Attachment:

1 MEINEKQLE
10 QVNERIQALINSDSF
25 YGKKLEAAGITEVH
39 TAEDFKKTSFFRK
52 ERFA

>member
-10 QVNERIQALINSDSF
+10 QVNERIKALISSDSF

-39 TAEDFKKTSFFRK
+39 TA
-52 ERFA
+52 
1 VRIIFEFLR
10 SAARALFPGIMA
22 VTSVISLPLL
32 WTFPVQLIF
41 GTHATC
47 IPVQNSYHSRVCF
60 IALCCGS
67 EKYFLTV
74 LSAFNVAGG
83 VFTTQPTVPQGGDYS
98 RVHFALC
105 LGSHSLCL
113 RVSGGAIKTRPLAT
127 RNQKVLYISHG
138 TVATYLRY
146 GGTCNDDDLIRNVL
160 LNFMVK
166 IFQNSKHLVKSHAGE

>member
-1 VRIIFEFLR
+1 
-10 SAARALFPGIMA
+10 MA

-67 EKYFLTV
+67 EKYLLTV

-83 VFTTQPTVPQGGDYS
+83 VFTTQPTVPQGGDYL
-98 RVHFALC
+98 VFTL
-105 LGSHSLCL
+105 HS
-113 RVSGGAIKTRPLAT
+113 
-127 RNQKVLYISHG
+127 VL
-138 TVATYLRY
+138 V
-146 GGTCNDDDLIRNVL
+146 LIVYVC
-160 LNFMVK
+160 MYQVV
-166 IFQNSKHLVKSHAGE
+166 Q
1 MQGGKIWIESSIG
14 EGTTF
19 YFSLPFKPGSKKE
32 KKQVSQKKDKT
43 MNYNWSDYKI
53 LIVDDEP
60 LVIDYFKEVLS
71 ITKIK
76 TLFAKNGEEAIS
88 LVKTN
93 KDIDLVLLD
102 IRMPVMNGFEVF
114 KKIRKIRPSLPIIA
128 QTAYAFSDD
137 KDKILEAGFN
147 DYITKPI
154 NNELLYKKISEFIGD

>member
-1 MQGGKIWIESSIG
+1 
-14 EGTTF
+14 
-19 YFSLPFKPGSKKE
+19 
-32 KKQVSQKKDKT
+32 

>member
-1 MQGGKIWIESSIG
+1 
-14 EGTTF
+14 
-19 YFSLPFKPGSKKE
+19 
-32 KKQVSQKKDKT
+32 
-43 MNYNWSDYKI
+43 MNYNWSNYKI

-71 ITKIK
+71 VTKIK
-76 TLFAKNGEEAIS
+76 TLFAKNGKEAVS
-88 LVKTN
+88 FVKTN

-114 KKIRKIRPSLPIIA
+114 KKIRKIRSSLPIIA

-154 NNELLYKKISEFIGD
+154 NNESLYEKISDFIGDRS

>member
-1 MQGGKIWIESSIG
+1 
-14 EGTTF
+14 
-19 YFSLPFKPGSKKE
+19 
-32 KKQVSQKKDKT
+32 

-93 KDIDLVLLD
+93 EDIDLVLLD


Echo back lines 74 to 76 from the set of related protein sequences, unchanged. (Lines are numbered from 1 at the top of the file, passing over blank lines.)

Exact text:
-1 MQGGKIWIESSIG
+1 
-14 EGTTF